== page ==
That was the most important experience I’ve had thus far, and the only thing that’s proven to be authentic. What’s more, it furthered my growing realization—a realization everyone innately has but maybe doesn’t exceed the rank of ‘suspicion’ in some—that all preconceived notions of people, places, e-v-e-r-y-t-h-i-n-g, are absolutely meaningless in the face of genuine experience.

Friday, June 26, 2009

Nebraska - Omaha, Grand Island, Shelton, Kearney, Gothenburg, North Platte, Ogallala

"Then Omaha, and, by God, the first cowboy I saw, walking along the bleak walls of the wholesale meat warehouses in a ten-gallon hat and Texas boots, looked like any beat character of the brickwall dawns of the East except for the getup. We got off the bus and walked clear up the hill, the long hill formed over the millenniums by the mighty Missouri, alongside of which Omaha is built, and got out to the country and stuck our thumbs out.” (16)

“All the men were driving home from work, wearing railroad hats, baseball hats, all kinds of hats, just like after work in any town anywhere. One of them gave me a ride up the hill and left me at a lonely crossroads on the edge of the prairie. It was beautiful there” (12).

“I was in another big high cab, all set to go hundreds of miles across the night, and was I happy! And the new truckdriver was as crazy as the other and yelled just as much, and all I had to do was lean back and roll on. Now I could see Denver looming ahead of me like the Promised Land, way out there beneath the stars, across the prairie of Iowa and the plains of Nebraska, and I could see the greater vision of San Francisco beyond, like jewels in the night.” (13)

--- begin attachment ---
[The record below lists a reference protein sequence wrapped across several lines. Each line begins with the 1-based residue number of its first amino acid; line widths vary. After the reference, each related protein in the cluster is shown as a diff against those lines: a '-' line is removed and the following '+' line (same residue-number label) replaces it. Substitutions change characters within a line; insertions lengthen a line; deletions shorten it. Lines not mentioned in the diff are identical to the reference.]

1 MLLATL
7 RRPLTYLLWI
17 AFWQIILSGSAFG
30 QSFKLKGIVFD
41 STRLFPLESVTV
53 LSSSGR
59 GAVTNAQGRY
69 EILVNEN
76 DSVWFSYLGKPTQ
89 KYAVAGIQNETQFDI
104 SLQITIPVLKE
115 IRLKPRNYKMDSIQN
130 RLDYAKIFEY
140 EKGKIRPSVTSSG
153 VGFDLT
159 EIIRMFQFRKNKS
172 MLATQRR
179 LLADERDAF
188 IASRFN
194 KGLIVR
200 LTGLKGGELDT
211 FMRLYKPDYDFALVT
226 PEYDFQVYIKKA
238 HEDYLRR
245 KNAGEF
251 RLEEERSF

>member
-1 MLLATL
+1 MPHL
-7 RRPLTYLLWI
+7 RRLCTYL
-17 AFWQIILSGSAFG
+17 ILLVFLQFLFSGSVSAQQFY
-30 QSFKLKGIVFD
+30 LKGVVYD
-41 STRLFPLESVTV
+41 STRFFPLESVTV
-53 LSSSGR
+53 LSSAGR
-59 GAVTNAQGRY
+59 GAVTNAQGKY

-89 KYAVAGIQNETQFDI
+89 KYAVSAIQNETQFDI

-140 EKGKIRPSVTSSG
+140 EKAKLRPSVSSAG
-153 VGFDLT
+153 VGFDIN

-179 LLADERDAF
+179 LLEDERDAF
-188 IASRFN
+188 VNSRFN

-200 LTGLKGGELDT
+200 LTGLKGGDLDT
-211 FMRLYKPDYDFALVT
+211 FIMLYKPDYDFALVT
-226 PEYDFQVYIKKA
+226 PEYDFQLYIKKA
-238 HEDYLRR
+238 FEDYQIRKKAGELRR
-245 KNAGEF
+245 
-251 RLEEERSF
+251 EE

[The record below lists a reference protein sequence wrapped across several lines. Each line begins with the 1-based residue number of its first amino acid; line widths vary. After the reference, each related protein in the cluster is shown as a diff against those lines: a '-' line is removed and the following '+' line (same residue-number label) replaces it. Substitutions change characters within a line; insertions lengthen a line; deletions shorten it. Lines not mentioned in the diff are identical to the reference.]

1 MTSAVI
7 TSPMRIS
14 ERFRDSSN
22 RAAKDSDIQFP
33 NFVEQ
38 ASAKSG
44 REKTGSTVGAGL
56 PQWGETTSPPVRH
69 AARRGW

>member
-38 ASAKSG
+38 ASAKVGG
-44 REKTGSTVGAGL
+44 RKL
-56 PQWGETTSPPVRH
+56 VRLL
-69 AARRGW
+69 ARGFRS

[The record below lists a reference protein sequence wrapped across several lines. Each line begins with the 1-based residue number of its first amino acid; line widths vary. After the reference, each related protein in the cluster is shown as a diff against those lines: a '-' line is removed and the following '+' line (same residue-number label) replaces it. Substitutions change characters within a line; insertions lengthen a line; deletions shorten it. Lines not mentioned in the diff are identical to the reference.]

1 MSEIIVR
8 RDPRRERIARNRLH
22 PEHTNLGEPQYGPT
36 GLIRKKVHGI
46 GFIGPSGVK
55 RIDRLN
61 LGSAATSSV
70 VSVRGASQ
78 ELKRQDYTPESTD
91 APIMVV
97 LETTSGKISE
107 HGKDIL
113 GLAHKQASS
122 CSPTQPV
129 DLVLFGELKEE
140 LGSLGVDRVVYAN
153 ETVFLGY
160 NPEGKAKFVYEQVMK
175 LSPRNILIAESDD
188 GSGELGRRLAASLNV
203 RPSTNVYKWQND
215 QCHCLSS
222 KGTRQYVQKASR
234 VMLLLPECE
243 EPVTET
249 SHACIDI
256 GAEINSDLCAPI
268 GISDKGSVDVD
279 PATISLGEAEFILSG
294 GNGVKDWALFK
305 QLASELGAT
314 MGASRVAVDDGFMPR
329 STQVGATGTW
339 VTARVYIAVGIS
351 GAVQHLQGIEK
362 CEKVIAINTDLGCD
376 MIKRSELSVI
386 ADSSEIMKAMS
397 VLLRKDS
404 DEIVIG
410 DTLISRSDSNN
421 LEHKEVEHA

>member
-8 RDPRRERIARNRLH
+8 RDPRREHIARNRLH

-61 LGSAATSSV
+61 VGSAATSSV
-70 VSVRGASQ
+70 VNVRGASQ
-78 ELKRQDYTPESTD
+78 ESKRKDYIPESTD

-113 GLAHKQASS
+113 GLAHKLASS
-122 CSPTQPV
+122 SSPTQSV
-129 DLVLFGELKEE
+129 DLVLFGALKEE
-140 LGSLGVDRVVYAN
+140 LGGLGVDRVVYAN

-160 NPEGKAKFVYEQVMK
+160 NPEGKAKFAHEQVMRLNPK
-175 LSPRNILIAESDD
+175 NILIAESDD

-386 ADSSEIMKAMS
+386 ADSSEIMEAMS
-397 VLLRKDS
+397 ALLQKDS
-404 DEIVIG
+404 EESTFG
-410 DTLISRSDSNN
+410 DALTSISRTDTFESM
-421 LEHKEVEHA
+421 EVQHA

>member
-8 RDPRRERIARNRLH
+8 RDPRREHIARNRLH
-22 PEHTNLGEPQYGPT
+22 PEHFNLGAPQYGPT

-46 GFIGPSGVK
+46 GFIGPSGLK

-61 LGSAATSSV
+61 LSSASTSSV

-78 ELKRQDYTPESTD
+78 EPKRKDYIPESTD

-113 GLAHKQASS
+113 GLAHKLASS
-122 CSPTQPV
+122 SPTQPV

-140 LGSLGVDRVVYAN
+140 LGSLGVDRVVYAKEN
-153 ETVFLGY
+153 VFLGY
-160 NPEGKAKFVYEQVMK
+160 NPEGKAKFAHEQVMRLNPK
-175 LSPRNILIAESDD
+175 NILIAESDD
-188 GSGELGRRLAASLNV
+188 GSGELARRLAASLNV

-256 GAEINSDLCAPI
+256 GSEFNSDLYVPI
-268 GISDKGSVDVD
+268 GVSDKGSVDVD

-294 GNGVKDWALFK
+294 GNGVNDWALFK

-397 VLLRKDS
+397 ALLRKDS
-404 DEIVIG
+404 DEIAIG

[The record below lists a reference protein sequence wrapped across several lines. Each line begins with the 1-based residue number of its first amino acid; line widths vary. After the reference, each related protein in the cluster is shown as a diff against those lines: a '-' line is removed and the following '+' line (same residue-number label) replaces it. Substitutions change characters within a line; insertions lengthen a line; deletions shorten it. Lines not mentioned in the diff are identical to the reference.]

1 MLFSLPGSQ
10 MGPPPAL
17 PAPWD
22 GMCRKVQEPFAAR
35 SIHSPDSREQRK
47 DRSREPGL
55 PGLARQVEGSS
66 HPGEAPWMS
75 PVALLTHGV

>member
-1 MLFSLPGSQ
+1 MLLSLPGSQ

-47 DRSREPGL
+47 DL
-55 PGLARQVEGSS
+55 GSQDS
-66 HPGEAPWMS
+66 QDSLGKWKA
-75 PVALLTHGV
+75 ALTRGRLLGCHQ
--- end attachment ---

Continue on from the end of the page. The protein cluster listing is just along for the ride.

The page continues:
(not taken at night, but this does illustrate the plains of Nebraska)

“Cowboy had two cars with him that he was driving back to Montana. His wife was at Grand Island …” (16).

(I kind of cheated on this one and didn't take pictures of the town itself, but I was in a rush to get to Rapid City.)

“So we drove a hundred miles across Nebraska, following the winding Platte with its verdant fields” (16).

“Then an old man who said nothing—and God knows why he picked us up—took us to Shelton. Here Eddie stood forlornly in the road in front of a staring bunch of short, squat Omaha Indians who had nowhere to go and nothing to do. Across the road was the railroad track and the watertank saying SHELTON. ‘Damn me,’ said Eddie with amazement, ‘I’ve been in this town before. It was years ago, during the war, at night, late at night when everybody was sleeping. I went out on the platform to smoke, and there we was in the middle of nowhere and black as hell, and I look up and see that name Shelton written on the watertank. Bound for the stayed a few minuts, stoking up or something, and off we went. Damn me, this Shelton! I hated this place ever since!’ And we were stuck in Shelton.” (18)